Sunday, April 24, 2016

Social Security

Above is an interesting article on social security for the wealthy versus everyone else. If the top 1% retire at the age of 66 and live until the age of 87 then they will end up with more money than they and everyone else paid in social security tax. Their internal rate of return would be 1.07%.

For those who are making about $30,000 per year, their internal rate of return would be 2.57%, which is significantly higher. This is nice to see, but these numbers are only true if they both live to be the same age.

Studies have shown that the rich tend to live longer, therefore receive more social security benefits.

After reading this article what do you guys think? Is social security another scam?


  1. I was talking with Dr. Apps about Social Security the other day. Rich people pay more into it so it is natural they get more out of it over time. If they are living longer, then you are right that they are collecting more than people who do not live as long.

    If you look at Social Security as an investment, it is a terrible program. One could privately make nearly risk free investments and earn a higher rate of return. However, if you look at Social Security as an insurance policy for people who do not have other assets to cover their retirement or those who have a disability then the rate of return does not matter as much.

    For people our age, I am not sure what Social Security looks like in the future. Either benefits will be reduced, retirement age will be prolonged, or part of the program could be privatized. It will need to be tweaked eventually.

  2. I found the section that talks about the insurance aspect of social security very interesting because it can be a hard thing to think about sometimes. It is a social insurance policy that pays out for retirement. I agree with Kenny that it is not a good investment program but it is good for those who do not have other items in their portfolios to help them with retirement. It will drastically change within the next decade though.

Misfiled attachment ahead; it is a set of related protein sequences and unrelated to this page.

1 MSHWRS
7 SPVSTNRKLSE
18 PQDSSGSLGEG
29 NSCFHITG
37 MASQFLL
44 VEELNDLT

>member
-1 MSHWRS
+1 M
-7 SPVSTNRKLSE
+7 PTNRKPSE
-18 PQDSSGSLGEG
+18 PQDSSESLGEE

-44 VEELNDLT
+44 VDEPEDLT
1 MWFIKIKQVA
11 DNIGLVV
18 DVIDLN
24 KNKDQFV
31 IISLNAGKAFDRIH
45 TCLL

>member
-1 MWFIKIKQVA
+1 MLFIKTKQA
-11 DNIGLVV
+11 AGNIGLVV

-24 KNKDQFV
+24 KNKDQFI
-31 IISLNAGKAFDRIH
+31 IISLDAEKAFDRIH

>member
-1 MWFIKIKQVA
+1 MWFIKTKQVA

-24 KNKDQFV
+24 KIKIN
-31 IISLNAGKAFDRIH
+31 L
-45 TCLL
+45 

3. Like Rachel brought up, the fact that the rich have longer life span with lower return on investment is interesting. However, this made me think do those top 1% really need the Social Security? As Kenny and Brian said, the Social Security is much better investment for those cannot afford themselves after their retirement. But more fundamentally, should the government really add upon the wealth of top 1%, when they can have more than enough wealth, like the article said, "in some circumstances, the program can actually be regressive, offering richer benefits to those who are already affluent."
    This issue about social security in the US makes me think of the controversy around Free Meals program in South Korea. (It may be out of topic, but I thought they were somewhat parallel.)Yes, free meals for everyone sounded great at first, but it added great burden on the local government's expenditures and opponents added that it should be selective where "those who need" should be only getting the benefits.

    1. Whether to make programs means-tested or universal is a really tough question. Means-tested programs are only given to people who are below a certain income/wealth level whereas universal programs are given out to everybody. I think this debate with reference to social security is very interesting.